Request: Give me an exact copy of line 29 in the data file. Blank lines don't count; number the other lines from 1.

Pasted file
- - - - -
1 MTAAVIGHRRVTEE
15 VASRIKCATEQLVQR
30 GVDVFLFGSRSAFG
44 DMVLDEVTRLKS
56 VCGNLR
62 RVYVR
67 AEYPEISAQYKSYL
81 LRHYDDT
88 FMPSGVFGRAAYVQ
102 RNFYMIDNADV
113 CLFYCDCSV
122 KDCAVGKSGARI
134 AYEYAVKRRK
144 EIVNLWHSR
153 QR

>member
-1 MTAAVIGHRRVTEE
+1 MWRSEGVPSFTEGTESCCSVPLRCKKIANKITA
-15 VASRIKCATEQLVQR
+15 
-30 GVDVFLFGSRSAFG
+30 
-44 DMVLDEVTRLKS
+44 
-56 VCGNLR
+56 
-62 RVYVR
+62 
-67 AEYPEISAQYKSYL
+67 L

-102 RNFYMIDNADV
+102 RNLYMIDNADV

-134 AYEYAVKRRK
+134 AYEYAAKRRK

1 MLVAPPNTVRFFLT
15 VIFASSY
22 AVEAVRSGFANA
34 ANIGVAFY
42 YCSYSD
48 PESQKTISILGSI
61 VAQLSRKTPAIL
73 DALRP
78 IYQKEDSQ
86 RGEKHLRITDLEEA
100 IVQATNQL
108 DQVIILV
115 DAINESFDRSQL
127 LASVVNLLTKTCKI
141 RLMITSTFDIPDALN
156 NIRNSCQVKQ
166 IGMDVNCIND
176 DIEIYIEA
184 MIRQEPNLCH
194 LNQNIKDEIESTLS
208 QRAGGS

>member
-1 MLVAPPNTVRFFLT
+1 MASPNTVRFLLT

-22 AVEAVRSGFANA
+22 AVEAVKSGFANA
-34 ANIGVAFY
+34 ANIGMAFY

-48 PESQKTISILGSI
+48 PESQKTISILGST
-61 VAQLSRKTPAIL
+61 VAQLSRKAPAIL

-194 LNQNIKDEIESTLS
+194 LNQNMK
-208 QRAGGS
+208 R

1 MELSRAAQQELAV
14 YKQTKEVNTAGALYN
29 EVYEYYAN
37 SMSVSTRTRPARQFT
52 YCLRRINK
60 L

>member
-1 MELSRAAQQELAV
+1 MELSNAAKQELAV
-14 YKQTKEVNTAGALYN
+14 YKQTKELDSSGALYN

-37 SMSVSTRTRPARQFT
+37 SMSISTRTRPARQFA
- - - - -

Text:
-67 AEYPEISAQYKSYL